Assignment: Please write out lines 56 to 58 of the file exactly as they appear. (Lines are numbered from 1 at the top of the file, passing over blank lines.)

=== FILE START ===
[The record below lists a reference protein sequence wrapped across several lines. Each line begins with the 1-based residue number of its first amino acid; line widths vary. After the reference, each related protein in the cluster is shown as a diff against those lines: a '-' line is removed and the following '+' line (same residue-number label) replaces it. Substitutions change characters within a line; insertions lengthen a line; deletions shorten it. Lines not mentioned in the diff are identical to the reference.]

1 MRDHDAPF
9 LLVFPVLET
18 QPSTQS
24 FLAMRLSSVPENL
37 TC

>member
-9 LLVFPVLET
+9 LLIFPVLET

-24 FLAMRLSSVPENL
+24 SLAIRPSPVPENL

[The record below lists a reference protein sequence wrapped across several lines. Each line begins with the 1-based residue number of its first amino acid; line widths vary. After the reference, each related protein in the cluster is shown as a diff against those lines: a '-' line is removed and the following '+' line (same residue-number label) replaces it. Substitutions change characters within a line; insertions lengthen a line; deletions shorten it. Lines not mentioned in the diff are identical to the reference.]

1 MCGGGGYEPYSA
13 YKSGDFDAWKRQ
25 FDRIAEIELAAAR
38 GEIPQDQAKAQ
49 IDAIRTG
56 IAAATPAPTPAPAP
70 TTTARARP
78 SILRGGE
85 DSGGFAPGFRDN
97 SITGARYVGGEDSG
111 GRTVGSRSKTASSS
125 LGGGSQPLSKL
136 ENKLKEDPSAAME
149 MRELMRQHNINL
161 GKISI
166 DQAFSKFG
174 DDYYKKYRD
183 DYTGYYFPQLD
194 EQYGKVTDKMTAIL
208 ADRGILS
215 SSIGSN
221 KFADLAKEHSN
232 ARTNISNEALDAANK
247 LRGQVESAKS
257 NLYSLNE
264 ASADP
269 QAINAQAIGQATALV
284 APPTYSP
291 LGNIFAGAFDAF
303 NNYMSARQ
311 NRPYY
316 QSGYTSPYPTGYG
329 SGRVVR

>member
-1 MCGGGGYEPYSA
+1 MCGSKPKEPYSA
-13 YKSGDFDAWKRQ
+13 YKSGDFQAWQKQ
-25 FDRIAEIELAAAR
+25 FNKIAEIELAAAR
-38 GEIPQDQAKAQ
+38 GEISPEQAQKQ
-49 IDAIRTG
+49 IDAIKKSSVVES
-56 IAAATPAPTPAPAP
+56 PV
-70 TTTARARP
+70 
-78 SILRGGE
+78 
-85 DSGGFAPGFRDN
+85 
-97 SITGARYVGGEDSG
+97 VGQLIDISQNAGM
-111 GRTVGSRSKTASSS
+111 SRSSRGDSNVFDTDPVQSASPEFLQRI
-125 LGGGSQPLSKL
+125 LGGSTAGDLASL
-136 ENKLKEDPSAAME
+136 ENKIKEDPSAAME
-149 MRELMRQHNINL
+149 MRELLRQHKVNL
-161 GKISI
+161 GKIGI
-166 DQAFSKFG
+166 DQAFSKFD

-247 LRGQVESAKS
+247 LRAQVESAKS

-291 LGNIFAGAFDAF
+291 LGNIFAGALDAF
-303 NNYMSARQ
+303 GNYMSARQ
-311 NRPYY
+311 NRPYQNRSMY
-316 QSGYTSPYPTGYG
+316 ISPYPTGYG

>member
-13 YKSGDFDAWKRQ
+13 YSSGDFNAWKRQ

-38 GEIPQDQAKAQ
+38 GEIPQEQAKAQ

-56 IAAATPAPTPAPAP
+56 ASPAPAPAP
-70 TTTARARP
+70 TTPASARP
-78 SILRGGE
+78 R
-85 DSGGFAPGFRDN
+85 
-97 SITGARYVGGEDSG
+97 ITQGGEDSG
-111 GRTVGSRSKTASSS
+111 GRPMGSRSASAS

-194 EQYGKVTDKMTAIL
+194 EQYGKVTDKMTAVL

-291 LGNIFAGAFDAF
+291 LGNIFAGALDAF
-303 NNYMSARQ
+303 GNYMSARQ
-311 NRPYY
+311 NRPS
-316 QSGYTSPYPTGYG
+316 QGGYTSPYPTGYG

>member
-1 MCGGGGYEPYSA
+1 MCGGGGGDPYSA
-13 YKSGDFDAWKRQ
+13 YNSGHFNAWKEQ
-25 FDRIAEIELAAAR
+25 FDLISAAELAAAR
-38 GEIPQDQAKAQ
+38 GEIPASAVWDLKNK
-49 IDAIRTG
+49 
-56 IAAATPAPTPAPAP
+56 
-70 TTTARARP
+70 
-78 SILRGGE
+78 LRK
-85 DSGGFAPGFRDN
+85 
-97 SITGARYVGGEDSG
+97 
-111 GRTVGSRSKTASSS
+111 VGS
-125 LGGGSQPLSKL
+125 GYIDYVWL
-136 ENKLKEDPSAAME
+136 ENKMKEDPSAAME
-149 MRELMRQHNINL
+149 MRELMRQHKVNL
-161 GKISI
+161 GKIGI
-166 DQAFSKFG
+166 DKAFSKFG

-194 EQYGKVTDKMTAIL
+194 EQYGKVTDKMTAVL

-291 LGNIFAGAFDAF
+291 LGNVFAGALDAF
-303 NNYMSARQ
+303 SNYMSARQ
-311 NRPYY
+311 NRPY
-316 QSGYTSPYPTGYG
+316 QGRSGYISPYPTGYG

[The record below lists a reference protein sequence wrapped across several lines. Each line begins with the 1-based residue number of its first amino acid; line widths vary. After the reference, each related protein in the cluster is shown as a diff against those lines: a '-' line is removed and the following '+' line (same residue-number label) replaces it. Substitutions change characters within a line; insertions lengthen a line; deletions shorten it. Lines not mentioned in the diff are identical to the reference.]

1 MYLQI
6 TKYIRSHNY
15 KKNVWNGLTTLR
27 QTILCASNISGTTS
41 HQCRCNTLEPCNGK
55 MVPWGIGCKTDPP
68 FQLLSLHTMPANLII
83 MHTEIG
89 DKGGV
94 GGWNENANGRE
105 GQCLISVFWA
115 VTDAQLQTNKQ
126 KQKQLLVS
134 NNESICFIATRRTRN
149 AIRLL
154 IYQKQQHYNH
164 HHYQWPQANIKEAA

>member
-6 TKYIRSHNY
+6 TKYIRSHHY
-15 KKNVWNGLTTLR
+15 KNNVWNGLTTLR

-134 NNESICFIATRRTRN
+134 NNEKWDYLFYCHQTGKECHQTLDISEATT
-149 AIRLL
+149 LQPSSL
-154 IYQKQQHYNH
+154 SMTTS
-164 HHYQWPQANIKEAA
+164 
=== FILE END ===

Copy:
+49 IDAIKKSSVVES
-56 IAAATPAPTPAPAP
+56 PV